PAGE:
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The U.S. District Court for the Eastern District of California recently dismissed a conspiracy claim under the federal Computer Fraud and Abuse Act (CFAA), 18 U.S.C. § 1030(b), even while finding a likelihood of success on the merits of plaintiff’s trade secret claims. The court found the CFAA conspiracy claim was barred by the intra-corporate conspiracy doctrine, which provides that “concerted action by officers within a single corporate entity cannot give rise to liability for conspiracy.” Cool Runnings International Inc. v. Gonzalez, et al., No. 1:21-cv-00974-DAD-HBK, 2021 WL 5331453, at *14 (E.D. Cal. Nov. 16, 2021) (citations omitted).

Plaintiff Cool Runnings International Inc. (CRI) sued three former employees and their new employer for trade secret misappropriation, breach of contract, and violations of the CFAA following the departure of the employees to a newly created company, DRC Contracting, LLC (“DRC”). CRI submitted evidence that at least one of the former employees deliberately transferred a large quantity of electronic information from his CRI laptop to an external drive around the time he left the company, and that DRC used at least some of CRI’s trade secrets to its competitive advantage.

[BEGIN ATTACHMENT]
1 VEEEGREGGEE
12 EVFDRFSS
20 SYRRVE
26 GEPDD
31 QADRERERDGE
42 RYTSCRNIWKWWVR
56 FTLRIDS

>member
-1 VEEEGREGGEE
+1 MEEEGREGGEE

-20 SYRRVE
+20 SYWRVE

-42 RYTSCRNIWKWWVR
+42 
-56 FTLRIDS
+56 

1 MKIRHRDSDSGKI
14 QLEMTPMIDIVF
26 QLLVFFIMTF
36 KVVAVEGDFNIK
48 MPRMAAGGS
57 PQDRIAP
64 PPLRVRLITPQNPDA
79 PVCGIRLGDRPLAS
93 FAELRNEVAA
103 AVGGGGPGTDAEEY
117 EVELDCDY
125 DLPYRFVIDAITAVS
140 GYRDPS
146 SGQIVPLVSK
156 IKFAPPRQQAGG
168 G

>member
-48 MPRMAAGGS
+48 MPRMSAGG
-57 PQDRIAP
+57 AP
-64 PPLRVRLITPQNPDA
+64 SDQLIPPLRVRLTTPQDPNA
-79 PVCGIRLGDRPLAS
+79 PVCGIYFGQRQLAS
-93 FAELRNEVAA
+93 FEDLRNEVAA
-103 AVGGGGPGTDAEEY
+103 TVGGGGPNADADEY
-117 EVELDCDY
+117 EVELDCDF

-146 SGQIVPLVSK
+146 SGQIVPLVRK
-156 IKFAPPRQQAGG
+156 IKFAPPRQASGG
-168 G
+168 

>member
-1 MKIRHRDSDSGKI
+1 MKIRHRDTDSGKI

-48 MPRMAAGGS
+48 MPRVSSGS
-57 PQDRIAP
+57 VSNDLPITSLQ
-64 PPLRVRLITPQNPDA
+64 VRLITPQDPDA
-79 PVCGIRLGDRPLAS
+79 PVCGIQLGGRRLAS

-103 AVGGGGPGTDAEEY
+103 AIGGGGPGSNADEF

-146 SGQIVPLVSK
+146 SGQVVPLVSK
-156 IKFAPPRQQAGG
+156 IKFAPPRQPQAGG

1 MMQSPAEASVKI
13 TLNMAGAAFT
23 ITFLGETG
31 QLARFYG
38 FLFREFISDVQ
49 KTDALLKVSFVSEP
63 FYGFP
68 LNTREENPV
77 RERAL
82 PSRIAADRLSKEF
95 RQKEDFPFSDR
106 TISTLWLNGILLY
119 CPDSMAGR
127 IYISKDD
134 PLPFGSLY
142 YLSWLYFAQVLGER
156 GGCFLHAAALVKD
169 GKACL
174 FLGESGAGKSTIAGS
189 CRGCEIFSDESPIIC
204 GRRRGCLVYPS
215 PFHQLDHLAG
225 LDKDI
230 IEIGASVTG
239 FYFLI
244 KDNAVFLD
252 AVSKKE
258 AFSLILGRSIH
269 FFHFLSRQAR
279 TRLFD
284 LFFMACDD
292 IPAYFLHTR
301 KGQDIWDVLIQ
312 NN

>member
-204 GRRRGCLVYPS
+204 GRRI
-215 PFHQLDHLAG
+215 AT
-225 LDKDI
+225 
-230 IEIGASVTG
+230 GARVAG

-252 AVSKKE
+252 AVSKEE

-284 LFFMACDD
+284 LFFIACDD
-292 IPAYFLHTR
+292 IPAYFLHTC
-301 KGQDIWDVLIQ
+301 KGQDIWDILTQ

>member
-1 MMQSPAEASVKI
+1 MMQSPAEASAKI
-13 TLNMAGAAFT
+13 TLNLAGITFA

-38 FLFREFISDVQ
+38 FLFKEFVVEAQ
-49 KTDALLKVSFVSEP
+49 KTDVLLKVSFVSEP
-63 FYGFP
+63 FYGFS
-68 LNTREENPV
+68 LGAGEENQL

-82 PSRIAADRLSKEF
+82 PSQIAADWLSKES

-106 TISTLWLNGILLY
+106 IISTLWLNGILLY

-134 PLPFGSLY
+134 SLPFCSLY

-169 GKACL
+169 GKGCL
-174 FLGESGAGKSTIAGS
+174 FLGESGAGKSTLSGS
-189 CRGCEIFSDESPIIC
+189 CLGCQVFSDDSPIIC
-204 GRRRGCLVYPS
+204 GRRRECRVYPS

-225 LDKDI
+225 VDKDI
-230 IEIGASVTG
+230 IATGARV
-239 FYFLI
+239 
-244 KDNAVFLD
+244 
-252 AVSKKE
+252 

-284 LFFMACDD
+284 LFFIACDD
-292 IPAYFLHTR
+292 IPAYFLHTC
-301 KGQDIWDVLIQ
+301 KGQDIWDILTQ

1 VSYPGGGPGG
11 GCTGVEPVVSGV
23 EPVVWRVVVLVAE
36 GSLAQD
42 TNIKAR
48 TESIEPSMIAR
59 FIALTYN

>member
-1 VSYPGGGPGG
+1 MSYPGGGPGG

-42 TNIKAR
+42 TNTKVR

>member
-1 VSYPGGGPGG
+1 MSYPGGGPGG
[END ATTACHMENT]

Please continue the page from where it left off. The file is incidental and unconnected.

Although the court granted CRI’s motion for a preliminary injunction on the trade secret claims, it also dismissed CRI’s CFAA conspiracy claim. The court pointed out that CRI’s conspiracy argument hinged on the assertion that one of the defendant former employees was “acting as an agent of defendant DRC when he engaged in the unauthorized downloading of plaintiff’s files.” Id. at *14. In other words, the former employee was acting within the scope of his employment for DRC and so, under the intra-corporate conspiracy doctrine, could not have conspired with his corporate employer. Id. (quoting Johnson v. Hills & Dales Gen. Hosp., 40 F.3d 837, 840 (6th Cir. 1995) (“courts have created a ‘scope of employment’ exception that recognizes a distinction between collaborative acts done in pursuit of an employer’s business and private acts done by persons who happen to work at the same place”)).

Because the court held that the conspiracy claims were barred by the intra-corporate conspiracy doctrine, the court did not reach the issue of whether such claims are subject to the heightened pleading standard under Federal Rule of Civil Procedure 9(b).

The Cool Runnings decision serves as a reminder that conspiracy claims under the CFAA are unlikely to survive where an agency relationship forms the basis of the alleged conspiracy.

Cool Runnings International Inc. v. Gonzalez, et al., No. 1:21-cv-00974-DAD-HBK, 2021 WL 5331453 (E.D. Cal. Nov. 16, 2021)